Red or White? Fact, Tips and Things You Never Knew About Wine

Red or white? Fact, tips and things you never knew about wine

Red or white wine?

Just because you’re not a wine expert doesn’t mean you’re not a wine lover! When I go out for dinner, or even if I’m just meeting friends at a bar for drinks and appetisers, or no food at all, I truly enjoy a nice, smooth glass of wine.

I enjoy drinking both red and white wine, and I love all kinds of grapes and flavours, and wines from all different parts of the US and around the world. All that said, I never remember wine names, I couldn’t tell you by looking at a name on a bottle if the wine is good, and I have no clue as to what wines go with what food, except that whites go with fish and reds go with meat (I think).

So, Your Coffee Break sat down with wine expert, Sean Munoz, Assistant Manager of Chicago’s Flight Restaurant and Wine Bar, who’s been in the wine business for 8 years. Sean educated us quite a bit on wine and gave us some great information and helpful tips!

What are some good wines to drink when eating:

1. Steak? Heavier bodied reds are good with steak. Stick with a Cabernet, a Syrah or a Shiraz.

2. Chicken or poultry? A heavier white like a chardonnay is nice, or a lighter red, like a Pinot Noir or a Rose go well.

3. Fish? White is always your best option with fish and seafood. As a general rule, the lighter the fish, the lighter the wine should be. If you have a heavier salmon with a heavy sauce, you might want to order a light red, like Pinot Noir or Rose. With a more sugary sauce or a fattier or fried preparation, sparkling wine cuts the fat. Try a drier Prosecco. This wine is great with French fries!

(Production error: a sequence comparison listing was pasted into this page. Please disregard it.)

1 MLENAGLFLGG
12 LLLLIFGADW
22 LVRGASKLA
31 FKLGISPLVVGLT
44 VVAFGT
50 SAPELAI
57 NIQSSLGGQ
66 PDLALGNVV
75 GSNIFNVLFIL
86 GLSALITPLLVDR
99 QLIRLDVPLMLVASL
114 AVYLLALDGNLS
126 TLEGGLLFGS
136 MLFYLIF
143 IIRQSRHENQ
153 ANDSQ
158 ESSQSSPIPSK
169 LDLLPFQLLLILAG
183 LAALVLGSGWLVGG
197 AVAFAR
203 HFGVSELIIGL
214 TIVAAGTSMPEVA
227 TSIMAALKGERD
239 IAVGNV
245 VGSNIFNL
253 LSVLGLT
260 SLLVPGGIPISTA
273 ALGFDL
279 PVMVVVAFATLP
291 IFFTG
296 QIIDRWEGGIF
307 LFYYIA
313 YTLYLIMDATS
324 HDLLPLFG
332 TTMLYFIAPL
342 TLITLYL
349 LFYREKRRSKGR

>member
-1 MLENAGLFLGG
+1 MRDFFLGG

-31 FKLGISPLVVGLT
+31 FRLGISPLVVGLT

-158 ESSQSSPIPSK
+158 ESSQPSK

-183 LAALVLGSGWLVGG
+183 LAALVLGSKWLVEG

If I open up a bottle of wine at home, how long does it stay good for?

Red stays good for 24 hours, maybe a couple of days. Whites last longer, 3-4 days. A great tip is to pour out what you are going to drink from the bottle into a decanter, and then cork the bottle right away. Don’t let the bottle breathe, let the wine in the decanter breathe.

What’s all this talk about sulfites in wine and how they cause hangovers?

People think cheap red wines give you a hangover, but this is a myth. The cheaper the wine, the less sulfites there are in it. Sulfites are preservatives used in winemaking that contain antioxidants and antibacterial properties. Sulfites maintain a wine’s freshness. There is no medical research that confirms that sulfites cause hangovers.

Is it possible to drink lots of wine and not suffer a hangover the next day?

Yes. The key is to keep drinking water in between glasses of wine. My rule of thumb is, if you drink one glass of water for every glass of wine you drink, you won’t wake up feeling lousy.

Fact from Sean:

When choosing a good wine, the land where it’s grown (the location) makes the biggest difference, even more so than the grape.

People drink what they’re in the mood for. Only a quarter of the tables try to pair their meals with wine.

Opinion from Felicia Acton, Server at Flight:

People get really happy and sing a lot and sometimes they dance. 

Recommendation from Sean:

Your first drink should be a cocktail like a mixed drink or a martini, and then once you choose what you are going to eat, pick the wine. Order your wine when you order your meal. If drinking wine by the glass (vs. getting a bottle) you can ix your wines with each course. Order white wine with an ahi tuna appetiser and red wine with steak. 

Tip from Sean:

Shop for wine at a local wine shop and ask for recommendations because there’s always going to be hidden gems you can find.

Jackie Pilossoph

Jackie Pilossoph is the author of FREE GIFT WITH PURCHASE and two other novels. She is also a freelance magazine writer and weekly newspaper columnist. Pilossoph holds a Masters degree in Communication from Boston University. She lives in Chicago and is working on her fourth novel.